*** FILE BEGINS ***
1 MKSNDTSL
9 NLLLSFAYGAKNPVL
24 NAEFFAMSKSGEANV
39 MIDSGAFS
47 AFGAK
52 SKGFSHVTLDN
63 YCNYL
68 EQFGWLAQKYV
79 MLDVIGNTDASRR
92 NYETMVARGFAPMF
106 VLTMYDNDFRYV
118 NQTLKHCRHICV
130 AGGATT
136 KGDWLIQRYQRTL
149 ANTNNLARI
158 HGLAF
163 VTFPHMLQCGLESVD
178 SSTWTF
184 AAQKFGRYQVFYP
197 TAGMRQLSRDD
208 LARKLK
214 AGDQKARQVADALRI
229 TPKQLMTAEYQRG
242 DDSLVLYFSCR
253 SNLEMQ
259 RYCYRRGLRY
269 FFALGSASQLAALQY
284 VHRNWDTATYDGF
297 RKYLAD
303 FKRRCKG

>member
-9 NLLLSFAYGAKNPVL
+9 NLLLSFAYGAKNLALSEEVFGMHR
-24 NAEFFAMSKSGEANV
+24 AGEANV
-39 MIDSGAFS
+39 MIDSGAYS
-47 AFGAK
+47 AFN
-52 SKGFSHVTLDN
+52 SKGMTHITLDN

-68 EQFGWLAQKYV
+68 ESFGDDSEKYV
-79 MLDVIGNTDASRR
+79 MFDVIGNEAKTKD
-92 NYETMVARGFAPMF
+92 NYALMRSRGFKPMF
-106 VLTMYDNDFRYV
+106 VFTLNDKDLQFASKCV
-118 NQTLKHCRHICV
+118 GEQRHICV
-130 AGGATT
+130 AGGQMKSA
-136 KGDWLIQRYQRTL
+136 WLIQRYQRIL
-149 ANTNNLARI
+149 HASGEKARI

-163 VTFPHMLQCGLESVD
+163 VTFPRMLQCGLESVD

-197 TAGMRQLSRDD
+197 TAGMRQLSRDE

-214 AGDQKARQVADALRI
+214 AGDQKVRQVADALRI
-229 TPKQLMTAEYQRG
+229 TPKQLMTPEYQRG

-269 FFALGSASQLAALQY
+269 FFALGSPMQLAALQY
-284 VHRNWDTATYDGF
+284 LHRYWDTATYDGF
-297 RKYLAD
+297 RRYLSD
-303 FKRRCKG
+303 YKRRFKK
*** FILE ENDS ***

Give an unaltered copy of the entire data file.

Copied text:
1 MKSNDTSL
9 NLLLSFAYGAKNPVL
24 NAEFFAMSKSGEANV
39 MIDSGAFS
47 AFGAK
52 SKGFSHVTLDN
63 YCNYL
68 EQFGWLAQKYV
79 MLDVIGNTDASRR
92 NYETMVARGFAPMF
106 VLTMYDNDFRYV
118 NQTLKHCRHICV
130 AGGATT
136 KGDWLIQRYQRTL
149 ANTNNLARI
158 HGLAF
163 VTFPHMLQCGLESVD
178 SSTWTF
184 AAQKFGRYQVFYP
197 TAGMRQLSRDD
208 LARKLK
214 AGDQKARQVADALRI
229 TPKQLMTAEYQRG
242 DDSLVLYFSCR
253 SNLEMQ
259 RYCYRRGLRY
269 FFALGSASQLAALQY
284 VHRNWDTATYDGF
297 RKYLAD
303 FKRRCKG

>member
-9 NLLLSFAYGAKNPVL
+9 NLLLSFAYGAKNLALSEEVFGMHR
-24 NAEFFAMSKSGEANV
+24 AGEANV
-39 MIDSGAFS
+39 MIDSGAYS
-47 AFGAK
+47 AFN
-52 SKGFSHVTLDN
+52 SKGMTHITLDN

-68 EQFGWLAQKYV
+68 ESFGDDSEKYV
-79 MLDVIGNTDASRR
+79 MFDVIGNEAKTKD
-92 NYETMVARGFAPMF
+92 NYALMRSRGFKPMF
-106 VLTMYDNDFRYV
+106 VFTLNDKDLQFASKCV
-118 NQTLKHCRHICV
+118 GEQRHICV
-130 AGGATT
+130 AGGQMKSA
-136 KGDWLIQRYQRTL
+136 WLIQRYQRIL
-149 ANTNNLARI
+149 HASGEKARI

-163 VTFPHMLQCGLESVD
+163 VTFPRMLQCGLESVD

-197 TAGMRQLSRDD
+197 TAGMRQLSRDE

-214 AGDQKARQVADALRI
+214 AGDQKVRQVADALRI
-229 TPKQLMTAEYQRG
+229 TPKQLMTPEYQRG

-269 FFALGSASQLAALQY
+269 FFALGSPMQLAALQY
-284 VHRNWDTATYDGF
+284 LHRYWDTATYDGF
-297 RKYLAD
+297 RRYLSD
-303 FKRRCKG
+303 YKRRFKK